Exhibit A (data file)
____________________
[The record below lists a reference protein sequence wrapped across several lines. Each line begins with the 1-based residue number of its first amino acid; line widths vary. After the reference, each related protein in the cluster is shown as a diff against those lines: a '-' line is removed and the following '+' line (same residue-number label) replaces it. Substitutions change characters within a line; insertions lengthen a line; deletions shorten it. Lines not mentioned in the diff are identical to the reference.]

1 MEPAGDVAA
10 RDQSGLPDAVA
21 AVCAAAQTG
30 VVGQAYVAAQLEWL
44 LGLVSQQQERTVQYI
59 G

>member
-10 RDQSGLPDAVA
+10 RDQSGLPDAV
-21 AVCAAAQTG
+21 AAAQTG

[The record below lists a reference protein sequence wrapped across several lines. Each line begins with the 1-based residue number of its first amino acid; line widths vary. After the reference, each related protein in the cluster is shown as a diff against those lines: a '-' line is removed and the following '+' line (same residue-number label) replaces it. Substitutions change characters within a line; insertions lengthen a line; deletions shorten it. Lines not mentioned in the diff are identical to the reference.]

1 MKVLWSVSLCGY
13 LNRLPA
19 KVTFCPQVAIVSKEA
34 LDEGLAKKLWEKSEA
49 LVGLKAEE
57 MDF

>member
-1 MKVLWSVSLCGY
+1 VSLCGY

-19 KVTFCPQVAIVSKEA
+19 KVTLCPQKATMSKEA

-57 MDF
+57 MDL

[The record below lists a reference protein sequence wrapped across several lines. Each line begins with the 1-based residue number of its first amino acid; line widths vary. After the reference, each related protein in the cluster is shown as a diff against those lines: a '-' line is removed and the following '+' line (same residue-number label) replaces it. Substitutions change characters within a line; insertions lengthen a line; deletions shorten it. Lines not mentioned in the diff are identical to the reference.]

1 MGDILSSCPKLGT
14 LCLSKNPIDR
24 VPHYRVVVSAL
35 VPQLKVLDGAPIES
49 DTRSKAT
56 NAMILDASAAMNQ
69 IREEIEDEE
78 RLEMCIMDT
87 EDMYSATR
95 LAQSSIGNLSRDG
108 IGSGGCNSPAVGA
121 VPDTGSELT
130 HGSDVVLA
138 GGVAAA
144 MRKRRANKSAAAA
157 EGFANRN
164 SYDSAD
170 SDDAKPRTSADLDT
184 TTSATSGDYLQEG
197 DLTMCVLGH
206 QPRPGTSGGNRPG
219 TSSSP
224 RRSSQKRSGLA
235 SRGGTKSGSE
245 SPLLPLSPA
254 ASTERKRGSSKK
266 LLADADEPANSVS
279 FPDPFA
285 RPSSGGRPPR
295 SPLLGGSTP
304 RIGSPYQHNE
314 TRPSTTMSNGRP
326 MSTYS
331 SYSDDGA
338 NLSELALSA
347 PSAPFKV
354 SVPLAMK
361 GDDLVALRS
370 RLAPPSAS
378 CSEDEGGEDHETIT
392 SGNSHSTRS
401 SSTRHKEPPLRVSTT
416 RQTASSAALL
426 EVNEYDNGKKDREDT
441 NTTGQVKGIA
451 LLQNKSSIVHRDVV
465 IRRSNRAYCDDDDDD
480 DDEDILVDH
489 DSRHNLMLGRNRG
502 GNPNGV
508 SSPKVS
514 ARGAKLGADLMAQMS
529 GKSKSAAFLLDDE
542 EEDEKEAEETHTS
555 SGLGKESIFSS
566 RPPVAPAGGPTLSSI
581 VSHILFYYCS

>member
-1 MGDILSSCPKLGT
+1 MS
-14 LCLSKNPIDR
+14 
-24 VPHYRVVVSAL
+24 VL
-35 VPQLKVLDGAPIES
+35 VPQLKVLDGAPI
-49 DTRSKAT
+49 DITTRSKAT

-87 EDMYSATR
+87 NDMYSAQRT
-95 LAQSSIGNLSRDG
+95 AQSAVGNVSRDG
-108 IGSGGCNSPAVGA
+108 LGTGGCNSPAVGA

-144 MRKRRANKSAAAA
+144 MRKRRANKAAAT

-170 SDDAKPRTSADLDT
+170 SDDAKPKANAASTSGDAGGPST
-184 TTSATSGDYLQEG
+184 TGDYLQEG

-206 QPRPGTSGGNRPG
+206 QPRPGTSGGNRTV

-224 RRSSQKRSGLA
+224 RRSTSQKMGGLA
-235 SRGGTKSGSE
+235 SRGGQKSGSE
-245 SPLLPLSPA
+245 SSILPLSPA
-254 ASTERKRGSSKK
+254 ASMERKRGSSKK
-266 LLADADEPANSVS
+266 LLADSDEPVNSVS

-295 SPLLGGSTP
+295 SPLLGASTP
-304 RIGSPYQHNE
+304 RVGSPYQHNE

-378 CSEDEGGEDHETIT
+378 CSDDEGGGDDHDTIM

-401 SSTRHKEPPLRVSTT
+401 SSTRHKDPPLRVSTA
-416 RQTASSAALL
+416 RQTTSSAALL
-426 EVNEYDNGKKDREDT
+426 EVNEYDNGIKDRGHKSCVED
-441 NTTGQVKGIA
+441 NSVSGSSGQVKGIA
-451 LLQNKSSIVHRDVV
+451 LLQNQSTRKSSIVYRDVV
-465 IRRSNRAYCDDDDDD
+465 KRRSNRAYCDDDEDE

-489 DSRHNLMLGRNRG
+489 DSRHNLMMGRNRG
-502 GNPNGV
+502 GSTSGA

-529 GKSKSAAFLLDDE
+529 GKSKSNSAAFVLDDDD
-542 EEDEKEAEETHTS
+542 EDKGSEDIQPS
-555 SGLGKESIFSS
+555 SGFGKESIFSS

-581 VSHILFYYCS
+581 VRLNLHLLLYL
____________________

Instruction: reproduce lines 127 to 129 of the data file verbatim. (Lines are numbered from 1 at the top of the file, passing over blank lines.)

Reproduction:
+401 SSTRHKDPPLRVSTA
-416 RQTASSAALL
+416 RQTTSSAALL